3)It is important for companies to understand the level of customer participation and whether or not that participation is representative of a specific audience. It would be unfortunate to base decisions on feedback that is not reflective of a broader audience.

    Jeremiah Owyang recently wrote a blog about the Eight Stages of Listening (http://www.web-strategist.com/blog/2009/11/10/evolution-the-eight-stages-of-listening/). It could be interesting to try to map the tools and stages together. His post mentions several tools that that can be used on the back-end to leverage these various listening posts.

  5. Good thoughts. I’m not sure if the MR community is scared, but I do think they like control. As Nigel suggests, honest opinions may come from the vehicles with less control, suggesting that a balance of inputs may be good. Managing these so that they all have high influence is the tough part.

  6. How about defining your questions and testing your assumptions with the assistance of twitter, and testing your conclusions through social media?

  7. Nigel – I think that is a great application for social media, if your audience participates in those social media channels. I’m a little skeptical because many statistics suggest that the majority of people don’t post/contribute online. They primarily play a spectator role. See Forrester Social Technographics Profile for one view of online participation. http://blogs.forrester.com/groundswell/2009/08/social-technology-growth-marches-on-in-2009-led-by-social-network-sites.html

  8. This is true, but with the active poputation of twitter continuing to grow, certainly for some sections of the population, eg affluent, tech savvy, twitter is becoming a must. I believe it is becoming an essential part of the communications tool kit.

  9. I like it, Pat & Leslie! Very clever way of showcasing all these techniques. I think Surveys has lower influence than you show — near the middle. Bringing the average influence down are lots of transactional surveys in the mix.

  10. Patrick,

    Finally got a chance to make it over here and express my opinion, been hectic but recovering.

    I am either very confused, or very wrong in my beliefs. Are you saying that the insights from a survey are more influential than the ones from un-controlled sources like blogging (even micro-blogging service like Twitter) and Communities?

    And if you are saying that, is the influence being exerted on executives and others within the company, or to other customers?

    If you can answer those, I’d be happy to expand into my response. Want to make sure I am getting the whole story — the feedback can go both ways, very different ways, depending on the answer to those questions.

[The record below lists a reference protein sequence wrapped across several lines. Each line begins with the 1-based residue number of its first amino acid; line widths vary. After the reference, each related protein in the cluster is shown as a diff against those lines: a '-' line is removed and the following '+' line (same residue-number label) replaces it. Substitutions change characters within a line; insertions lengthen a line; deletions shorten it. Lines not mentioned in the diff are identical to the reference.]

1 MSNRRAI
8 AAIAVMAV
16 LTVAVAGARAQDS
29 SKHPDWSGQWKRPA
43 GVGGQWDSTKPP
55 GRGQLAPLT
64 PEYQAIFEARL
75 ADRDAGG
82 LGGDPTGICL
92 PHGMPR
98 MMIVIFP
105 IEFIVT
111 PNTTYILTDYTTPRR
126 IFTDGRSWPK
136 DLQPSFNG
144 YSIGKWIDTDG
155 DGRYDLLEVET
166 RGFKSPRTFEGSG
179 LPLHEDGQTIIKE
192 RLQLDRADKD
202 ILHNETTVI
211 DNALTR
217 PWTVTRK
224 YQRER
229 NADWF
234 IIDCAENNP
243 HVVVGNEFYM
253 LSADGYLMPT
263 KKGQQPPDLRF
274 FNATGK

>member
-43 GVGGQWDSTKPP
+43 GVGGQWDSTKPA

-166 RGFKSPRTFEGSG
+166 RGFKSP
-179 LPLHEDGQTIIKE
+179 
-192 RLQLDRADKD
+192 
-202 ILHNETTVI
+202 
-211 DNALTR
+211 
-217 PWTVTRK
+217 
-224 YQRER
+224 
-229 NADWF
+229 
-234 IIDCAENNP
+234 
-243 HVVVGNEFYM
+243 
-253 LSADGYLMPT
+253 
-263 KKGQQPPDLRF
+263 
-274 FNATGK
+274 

Many Thanks
    Esteban

  11. Esteban,

    Thanks for taking the time to comment. I’ll see if I can address your issues.

    The vertical axis of “influence” represents how much weight these items carry within organization with the executives and other stakeholders that put customer insights to use. At the current time I believe that an executive or manager is more likely to take action on information from a relationship survey than from some of the other sources. For instance, if a study was conducted that revealed 64% don’t like a new version of software, it may carry more weight than a tweet, a blog, or a community discussion.

    A few caveats:

    – First, it “may” carry more weight. Naturally it depends on the source. If the blogger is a key reviewer, then executives may scramble. If it is a random tweet, they will likely question the contributor’s credibility. It is a blessing and curse of social media – all can join in.

    – Second, all surveys are not equal – they do not all have a high level of influence. One commenter correctly pointed out that transaction surveys may have less influence.

    – Third, should they have more influence? Not necessarily. I just think that currently there are many that still question the reliability of social media sources. They are not yet comfortable using these sources to make customer-focused decisions.

    One important distinction is that the graph is not intended to place these in a location and leave them there. In fact, the goal is for organizations to use all these sources in productive ways so that they ALL have strong influence. This may be my view of today’s snapshot, but I hope organizations deploy programs so that it moves quickly.

    Final caveat — it is just a first shot to prompt a little discussion. I’m grateful to you and others that have chimed in.

Share your thoughts

Your email address will not be published. Required fields are marked *